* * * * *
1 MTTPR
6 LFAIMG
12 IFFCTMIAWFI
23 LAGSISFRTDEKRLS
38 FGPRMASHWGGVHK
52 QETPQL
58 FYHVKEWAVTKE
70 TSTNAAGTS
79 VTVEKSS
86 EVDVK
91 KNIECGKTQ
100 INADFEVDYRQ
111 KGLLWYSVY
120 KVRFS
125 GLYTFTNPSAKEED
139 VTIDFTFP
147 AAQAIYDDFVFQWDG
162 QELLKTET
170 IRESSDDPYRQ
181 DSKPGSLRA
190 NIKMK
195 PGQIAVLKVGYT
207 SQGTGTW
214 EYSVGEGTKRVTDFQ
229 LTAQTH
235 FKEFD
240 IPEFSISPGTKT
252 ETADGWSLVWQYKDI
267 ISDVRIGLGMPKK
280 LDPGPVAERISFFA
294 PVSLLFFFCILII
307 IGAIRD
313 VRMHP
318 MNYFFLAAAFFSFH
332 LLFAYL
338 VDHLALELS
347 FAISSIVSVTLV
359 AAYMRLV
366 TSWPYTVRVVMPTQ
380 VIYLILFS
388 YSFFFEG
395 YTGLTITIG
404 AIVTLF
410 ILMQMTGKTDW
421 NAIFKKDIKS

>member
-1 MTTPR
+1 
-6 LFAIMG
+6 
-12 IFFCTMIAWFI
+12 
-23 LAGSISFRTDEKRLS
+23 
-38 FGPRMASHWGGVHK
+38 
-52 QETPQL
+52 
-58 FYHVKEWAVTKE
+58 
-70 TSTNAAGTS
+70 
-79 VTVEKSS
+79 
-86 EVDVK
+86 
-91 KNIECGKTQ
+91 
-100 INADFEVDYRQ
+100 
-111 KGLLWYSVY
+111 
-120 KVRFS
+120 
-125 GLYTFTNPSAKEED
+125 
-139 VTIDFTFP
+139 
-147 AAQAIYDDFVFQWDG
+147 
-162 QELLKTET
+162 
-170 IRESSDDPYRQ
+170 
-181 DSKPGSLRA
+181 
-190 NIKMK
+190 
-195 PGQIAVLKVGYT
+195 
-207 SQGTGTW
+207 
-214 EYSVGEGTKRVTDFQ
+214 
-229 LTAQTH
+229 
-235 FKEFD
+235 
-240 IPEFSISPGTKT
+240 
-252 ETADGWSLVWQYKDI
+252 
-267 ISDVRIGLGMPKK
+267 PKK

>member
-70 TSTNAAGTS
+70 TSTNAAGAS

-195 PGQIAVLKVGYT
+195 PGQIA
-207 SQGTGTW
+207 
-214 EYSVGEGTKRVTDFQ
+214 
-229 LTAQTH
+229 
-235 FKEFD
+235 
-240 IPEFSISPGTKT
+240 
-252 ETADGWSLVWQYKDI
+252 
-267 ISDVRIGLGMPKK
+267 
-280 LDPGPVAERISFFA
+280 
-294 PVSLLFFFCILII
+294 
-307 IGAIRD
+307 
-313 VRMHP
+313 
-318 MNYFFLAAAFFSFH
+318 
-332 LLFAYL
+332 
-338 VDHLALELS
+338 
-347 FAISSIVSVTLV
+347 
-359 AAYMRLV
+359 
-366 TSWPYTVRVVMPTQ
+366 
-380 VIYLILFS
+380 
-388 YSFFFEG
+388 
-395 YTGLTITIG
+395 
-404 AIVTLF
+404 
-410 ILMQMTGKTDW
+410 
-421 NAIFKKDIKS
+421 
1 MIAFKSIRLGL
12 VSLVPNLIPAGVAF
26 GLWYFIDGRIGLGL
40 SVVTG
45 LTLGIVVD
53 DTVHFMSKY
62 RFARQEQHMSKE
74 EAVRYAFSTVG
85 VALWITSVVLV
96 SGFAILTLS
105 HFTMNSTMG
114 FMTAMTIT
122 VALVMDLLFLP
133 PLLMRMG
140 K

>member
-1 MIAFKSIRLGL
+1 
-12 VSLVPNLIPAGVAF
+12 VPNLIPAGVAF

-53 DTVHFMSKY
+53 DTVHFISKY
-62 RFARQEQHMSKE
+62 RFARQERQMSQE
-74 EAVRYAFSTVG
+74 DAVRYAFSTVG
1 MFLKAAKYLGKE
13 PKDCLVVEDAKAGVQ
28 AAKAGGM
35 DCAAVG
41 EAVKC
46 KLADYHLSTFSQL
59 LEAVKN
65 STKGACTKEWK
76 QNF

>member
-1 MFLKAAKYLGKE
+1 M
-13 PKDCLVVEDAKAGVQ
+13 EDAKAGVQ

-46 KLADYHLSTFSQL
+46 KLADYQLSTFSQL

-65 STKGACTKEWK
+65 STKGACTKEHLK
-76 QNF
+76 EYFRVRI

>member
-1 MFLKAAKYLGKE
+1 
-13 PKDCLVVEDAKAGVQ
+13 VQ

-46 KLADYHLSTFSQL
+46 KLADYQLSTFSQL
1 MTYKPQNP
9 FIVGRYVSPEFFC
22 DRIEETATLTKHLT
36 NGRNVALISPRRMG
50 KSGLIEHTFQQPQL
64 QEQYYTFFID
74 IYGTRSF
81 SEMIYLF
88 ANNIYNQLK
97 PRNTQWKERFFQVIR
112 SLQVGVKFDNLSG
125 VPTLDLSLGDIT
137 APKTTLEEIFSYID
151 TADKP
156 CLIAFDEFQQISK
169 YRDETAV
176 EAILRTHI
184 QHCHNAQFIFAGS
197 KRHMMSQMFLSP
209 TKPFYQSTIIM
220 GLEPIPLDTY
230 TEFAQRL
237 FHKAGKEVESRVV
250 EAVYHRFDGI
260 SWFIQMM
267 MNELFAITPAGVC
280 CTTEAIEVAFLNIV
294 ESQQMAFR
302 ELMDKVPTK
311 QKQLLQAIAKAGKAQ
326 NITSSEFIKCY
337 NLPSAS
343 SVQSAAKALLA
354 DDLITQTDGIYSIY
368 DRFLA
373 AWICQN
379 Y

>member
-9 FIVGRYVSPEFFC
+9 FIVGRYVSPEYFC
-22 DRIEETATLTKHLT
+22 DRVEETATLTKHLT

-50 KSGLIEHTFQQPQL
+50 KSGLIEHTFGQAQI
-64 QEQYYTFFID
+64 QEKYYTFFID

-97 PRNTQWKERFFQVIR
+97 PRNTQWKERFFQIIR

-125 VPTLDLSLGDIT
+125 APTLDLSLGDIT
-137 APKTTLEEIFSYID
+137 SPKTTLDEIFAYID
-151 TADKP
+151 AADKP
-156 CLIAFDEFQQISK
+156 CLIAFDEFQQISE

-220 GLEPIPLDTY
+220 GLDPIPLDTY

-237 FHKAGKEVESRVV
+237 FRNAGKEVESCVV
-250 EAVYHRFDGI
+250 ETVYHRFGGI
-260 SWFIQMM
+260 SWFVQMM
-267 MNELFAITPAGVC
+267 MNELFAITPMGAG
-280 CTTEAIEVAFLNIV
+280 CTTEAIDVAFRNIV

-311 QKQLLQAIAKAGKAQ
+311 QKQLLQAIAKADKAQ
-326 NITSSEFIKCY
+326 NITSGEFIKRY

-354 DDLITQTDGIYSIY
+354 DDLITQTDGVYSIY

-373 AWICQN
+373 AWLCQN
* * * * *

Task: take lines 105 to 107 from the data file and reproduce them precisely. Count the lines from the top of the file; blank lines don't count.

>member
-70 TSTNAAGTS
+70 TSTNAAGAS